The Proportional Representation Society of Australia (PRSA) has issued very interesting reports – the best we have seen – on the recent general elections in Australia and Germany.
Like Fair Vote in the USA, PRSA campaigns only for preferential voting – specifically Single Transferable Vote (STV) in multi-member constituencies – and sets an example to those electoral reform organizations that dilute the message and spread their resources thinly over peripheral reforms even though STV remains legally their core object.
As Australia uses a version of STV, one might think that there was little for PRSA to do, but Australia uses a perverted and artificial version of STV, distorted by politicians to suit politicians, especially the major parties, instead of voters.
First, voters have to express a full range of preferences. If they stop after the first three or four because they do not like any of the other candidates and do not want to express a preference for any of them, their vote is invalid; i.e. even their first three or four preferences are not allowed to count. This encourages the so-called “donkey” vote when, because they have to express preferences, voters just endorse the order on the ballot paper.
Next, ostensibly to make it easier for voters to cast valid votes, Australians can vote “above the line”; i.e. vote for the order determined by a political party. Because of the difficulty in choosing each preference individually, many do that which, of course, gives tremendous power to the parties, thus substantially reducing one of the most important advantages of STV over all other voting systems.
Whereas reformers in the UK and USA campaign for STV (ranked choice voting) to be used, Australian reformers campaign for a simpler and purer version of STV, which would benefit voters and produce results closer to voters’ wishes.
Some critics of the Australian system would like to tinker with the existing system by, for example, introducing artificial thresholds but, as PRSA points out, “Proposals to impose an exclusionary threshold usually betray either misunderstanding of how the single transferable vote works, or seem aimed at propping up the failed system of party boxes, without recognizing the potential for unstable or distorted results to arise whenever arbitrary interventions are made.”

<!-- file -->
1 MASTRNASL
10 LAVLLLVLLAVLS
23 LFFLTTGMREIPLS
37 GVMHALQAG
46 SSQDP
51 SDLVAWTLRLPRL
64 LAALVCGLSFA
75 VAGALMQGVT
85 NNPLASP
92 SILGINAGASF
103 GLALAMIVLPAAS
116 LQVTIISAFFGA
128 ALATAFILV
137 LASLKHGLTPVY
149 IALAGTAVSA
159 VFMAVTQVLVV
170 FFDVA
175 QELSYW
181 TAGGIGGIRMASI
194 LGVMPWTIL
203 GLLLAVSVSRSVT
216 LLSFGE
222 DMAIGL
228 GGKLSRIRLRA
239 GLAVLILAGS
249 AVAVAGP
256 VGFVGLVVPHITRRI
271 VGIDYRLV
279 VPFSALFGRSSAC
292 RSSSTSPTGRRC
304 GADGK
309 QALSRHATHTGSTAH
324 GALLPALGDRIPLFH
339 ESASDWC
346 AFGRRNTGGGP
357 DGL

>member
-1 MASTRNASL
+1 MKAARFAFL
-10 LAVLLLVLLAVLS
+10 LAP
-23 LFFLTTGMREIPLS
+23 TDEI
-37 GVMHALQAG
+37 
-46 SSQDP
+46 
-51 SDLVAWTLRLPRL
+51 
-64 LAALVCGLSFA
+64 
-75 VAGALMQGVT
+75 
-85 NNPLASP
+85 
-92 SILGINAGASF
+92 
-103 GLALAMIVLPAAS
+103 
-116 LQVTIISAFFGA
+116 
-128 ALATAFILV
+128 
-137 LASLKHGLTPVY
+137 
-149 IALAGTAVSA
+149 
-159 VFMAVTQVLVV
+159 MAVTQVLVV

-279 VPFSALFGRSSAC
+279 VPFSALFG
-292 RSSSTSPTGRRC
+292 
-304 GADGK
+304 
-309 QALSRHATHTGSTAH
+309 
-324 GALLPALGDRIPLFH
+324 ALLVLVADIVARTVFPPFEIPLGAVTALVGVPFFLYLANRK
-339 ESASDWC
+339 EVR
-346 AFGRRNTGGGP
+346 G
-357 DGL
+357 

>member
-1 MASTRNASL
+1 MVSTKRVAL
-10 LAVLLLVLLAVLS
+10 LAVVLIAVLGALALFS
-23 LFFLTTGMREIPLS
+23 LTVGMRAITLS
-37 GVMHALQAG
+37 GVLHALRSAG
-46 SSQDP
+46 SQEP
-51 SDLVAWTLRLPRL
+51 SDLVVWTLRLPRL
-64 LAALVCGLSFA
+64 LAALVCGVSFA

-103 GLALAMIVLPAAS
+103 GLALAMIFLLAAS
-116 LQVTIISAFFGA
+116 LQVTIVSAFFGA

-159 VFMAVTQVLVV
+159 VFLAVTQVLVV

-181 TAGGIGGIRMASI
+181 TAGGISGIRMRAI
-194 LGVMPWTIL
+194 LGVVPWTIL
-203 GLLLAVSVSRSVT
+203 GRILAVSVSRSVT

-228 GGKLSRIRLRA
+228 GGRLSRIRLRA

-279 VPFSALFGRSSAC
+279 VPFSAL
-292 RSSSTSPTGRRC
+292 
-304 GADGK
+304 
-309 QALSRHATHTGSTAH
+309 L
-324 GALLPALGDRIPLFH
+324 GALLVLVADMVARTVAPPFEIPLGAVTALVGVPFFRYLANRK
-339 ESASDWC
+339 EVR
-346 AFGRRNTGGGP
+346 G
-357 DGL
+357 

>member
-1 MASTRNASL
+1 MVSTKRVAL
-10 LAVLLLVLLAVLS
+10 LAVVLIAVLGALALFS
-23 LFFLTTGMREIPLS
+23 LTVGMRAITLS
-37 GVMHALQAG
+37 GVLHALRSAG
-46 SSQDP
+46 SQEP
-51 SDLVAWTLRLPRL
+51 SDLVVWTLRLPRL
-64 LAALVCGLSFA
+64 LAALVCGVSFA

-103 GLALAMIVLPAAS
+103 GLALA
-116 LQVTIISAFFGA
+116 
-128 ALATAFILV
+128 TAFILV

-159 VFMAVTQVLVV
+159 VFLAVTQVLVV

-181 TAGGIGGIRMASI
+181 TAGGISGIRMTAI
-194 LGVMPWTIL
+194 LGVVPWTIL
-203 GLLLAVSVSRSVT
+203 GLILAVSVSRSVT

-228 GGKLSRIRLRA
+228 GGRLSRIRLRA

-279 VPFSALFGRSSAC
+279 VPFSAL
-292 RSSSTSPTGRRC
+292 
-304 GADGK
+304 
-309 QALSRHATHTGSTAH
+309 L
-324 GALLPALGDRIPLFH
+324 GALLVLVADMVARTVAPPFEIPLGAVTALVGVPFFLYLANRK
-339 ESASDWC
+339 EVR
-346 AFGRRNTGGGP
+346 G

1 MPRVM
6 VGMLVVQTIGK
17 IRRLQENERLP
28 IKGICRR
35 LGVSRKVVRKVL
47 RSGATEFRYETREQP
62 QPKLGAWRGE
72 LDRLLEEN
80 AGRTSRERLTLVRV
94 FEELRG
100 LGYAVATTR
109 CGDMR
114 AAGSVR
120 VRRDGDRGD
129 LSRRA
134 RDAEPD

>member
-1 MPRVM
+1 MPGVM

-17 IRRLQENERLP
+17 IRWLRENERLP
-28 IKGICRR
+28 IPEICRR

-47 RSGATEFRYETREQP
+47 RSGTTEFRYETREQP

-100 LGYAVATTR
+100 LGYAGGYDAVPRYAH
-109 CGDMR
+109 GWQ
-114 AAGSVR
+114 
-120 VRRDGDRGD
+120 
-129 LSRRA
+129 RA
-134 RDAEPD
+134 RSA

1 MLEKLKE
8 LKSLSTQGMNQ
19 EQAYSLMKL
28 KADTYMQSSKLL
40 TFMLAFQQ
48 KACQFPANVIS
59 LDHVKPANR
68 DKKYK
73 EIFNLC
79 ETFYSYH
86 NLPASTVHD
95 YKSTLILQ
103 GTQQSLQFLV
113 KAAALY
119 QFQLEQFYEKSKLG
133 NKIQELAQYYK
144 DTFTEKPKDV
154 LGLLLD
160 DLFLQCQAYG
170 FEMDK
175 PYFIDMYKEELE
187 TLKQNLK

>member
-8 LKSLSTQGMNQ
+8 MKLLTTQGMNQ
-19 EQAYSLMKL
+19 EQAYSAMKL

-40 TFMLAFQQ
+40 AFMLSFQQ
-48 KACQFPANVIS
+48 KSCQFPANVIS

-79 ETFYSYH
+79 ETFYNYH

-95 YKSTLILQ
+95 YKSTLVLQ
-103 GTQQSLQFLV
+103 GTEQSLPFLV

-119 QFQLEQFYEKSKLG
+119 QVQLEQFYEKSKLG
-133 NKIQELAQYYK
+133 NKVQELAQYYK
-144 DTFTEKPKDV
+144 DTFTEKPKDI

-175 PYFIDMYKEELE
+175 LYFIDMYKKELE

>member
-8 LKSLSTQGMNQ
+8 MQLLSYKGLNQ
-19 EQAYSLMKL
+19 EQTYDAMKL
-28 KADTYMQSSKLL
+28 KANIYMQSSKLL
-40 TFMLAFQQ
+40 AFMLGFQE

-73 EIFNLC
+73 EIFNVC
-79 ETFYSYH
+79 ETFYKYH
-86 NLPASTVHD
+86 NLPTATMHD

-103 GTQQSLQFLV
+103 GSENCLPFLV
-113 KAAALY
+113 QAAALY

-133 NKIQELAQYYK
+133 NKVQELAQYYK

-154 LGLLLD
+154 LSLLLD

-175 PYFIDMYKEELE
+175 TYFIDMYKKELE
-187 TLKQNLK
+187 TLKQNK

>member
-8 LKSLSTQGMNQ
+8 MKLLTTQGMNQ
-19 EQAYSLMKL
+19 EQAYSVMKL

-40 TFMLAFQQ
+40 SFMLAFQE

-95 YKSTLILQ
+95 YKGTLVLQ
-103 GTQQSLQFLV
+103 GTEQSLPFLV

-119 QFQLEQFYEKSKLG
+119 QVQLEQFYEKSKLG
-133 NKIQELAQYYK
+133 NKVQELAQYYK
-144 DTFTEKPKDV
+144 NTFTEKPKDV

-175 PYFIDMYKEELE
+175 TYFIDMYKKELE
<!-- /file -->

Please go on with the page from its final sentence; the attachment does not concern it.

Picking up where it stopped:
Germany uses a mixed voting system. Voters elect single-member constituency representatives by first past the post like the UK and they have a second vote to top up the parties proportionately. In other words, it is reasonably fair to, and representative of the parties, but less fair to, and representative of, voters than STV is. However, parties that fail to secure the threshold of 5% of the national vote are denied top-up seats, so there is a bias towards the larger parties.
PRSA reports that nearly 16% of the votes were wasted in the German general election this year. This is partly because of the 5% national threshold. “While two parties obtained more than 5% of the party list vote in respectively six and seven of the sixteen states in the German elections held on 22 September 2013, they just failed to do so nationally, and therefore did not qualify for the apportionment of seats to the Bundestag…. Had the threshold been set instead at 4%, both the Free Democrats and Alternative for Germany would have emerged with more than thirty party list seats”.
This shows the distortion that artificial devices, such as thresholds, can produce. It also shows what a large difference a small change in the arbitrary choice of threshold can make to an election result and it shows that the German system is less fair to parties, especially small ones, than it could be.
Although opponents of STV may say that STV has a threshold, it is natural and not artificial. Moreover, it applies at constituency level – not national – so a strong local or regional party can win representation despite being weak nationally. Most important with STV, a vote that does not help to elect a candidate from the party of the voter’s first choice may nevertheless help to elect another candidate whom the voter likes. For example, if the Green Party is not strong enough in a particular constituency to win a seat, Green voters may help, with their later preferences, to elect other ecologically minded candidates.
Rob Richie, Executive Director of Fair Vote (in the USA), and his colleague, Devin McCarthy, have written excellent articles in Washington Post and Huffington Post and we recommend you to read them. Fair Vote is an excellent electoral reform organization that concentrates on its core objective of promoting ranked choice voting (Single Transferable Vote or STV to UK readers).
Rob and Devin explain how first past the post (winner takes all) elections encourage confrontational politics in which politicians are motivated to serve their core voters more than the national interest and this exacerbated the recent political deadlock in the USA, which closed many functions of the US Government, made the USA something of a joke abroad and threatened the world economy. They then explain how ranked choice voting can reduce the problem.